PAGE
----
Ring-a-ding-ding — Falstaff rolls into town with 'Merry Wives' on June 28

June 12, 2014

Shakespeare’s beloved farce, set in a 1960s Catskills mountain resort 

BOULDER, Colo. — When Falstaff rolls into town with his crew on June 28 with the opening of “The Merry Wives of Windsor” at the Colorado Shakespeare Festival — the first of three Falstaff plays this summer — he’ll find himself in an unusual time and place.

“We begin our play in 1962, at the ‘Mount Windsor Hotel and Resort’ in the Catskill Mountains,” says director Seth Panitch, head of undergraduate acting programs at the University of Alabama. “We begin with the aging comedian ‘Sir’ John Falstaff, the Crusading Knight of the Round Waistband, who arrives fresh from his banishment, not from the court of Henry V, but from the ‘court’ of the national comedy circuit.” 

Actor Geoffrey Kent, who will play Doctor Caius, says the production might have audiences remembering a little “ring-a-ding-ding.” Think of it as Shakespeare by way of the Brat Pack and “Dirty Dancing.”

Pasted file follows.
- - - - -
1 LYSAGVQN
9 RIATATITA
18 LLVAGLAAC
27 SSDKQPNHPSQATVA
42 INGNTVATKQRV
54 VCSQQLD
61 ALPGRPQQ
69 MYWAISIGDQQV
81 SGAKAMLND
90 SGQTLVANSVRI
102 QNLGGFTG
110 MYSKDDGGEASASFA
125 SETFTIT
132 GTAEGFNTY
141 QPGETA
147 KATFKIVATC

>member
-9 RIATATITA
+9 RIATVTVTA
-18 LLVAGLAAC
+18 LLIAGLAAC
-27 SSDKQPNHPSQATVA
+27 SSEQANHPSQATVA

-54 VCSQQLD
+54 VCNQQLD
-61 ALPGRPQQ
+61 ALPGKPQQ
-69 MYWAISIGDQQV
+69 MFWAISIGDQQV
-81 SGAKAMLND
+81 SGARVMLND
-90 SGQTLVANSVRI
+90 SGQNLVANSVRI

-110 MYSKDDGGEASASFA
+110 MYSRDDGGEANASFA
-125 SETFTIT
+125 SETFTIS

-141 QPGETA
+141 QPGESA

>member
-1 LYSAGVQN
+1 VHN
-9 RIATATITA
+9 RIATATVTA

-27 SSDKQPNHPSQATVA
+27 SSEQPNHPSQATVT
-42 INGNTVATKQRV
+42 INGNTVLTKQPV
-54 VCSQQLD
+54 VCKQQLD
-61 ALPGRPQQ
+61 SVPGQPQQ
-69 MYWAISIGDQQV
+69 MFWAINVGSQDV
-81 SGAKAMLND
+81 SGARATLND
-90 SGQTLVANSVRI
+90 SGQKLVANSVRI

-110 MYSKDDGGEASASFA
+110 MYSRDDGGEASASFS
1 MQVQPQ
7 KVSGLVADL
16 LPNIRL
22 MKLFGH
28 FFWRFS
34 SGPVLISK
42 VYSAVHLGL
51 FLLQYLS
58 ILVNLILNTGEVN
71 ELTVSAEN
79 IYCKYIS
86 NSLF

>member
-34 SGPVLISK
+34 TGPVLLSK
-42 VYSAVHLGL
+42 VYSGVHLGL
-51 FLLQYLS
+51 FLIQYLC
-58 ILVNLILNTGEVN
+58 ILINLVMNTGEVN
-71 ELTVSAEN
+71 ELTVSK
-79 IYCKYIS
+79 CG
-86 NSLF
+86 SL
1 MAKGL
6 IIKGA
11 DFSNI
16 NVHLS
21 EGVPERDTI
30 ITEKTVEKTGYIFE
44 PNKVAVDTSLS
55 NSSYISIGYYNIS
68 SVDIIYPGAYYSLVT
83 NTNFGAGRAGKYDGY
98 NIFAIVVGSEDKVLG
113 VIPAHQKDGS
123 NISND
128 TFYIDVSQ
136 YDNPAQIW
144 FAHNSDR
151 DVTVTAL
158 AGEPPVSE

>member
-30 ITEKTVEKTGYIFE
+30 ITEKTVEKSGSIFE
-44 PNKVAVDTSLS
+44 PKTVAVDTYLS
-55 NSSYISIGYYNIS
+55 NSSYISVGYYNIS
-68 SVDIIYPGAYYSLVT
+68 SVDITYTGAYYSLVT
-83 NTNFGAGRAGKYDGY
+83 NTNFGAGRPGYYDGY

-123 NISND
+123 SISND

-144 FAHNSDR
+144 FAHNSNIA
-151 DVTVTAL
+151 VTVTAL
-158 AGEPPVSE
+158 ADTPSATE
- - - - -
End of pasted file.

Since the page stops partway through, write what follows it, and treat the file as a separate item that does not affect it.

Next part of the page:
“Our ‘Merry Wives’ concept makes me want to go back and watch Dean Martin roasts,” says Kent, who also is directing ‘The Tempest’ at CSF this summer. 

‘The Merry Wives of Windsor,’ one of Shakespeare’s most popular comedies, is actually three plays in one: a raucous Italian sex farce, a young-love-denied story and a final festive masque, filled with contemporary references, fairies, and perhaps even more terrifying, child performers. 

Television and film actor Michael Winters, best known for his role as the fussy Taylor Doose on ‘Gilmore Girls,’ will play Falstaff not just in this beloved farce, but also in ‘Henry IV, Part 1’ (opens July 18) and two ‘original practices’ performances of ‘Henry IV, Part 2’ (July 27 and Aug. 3). 

“Much of Falstaff’s appeal is his lack of concern for the constraints of civilization,” Winters says. “He has no concept of coloring inside the lines. His wit, shrewdness and almost complete lack of shame represent a kind of total freedom from what is expected of us in society.” 

Courtesy photo: Michael Winters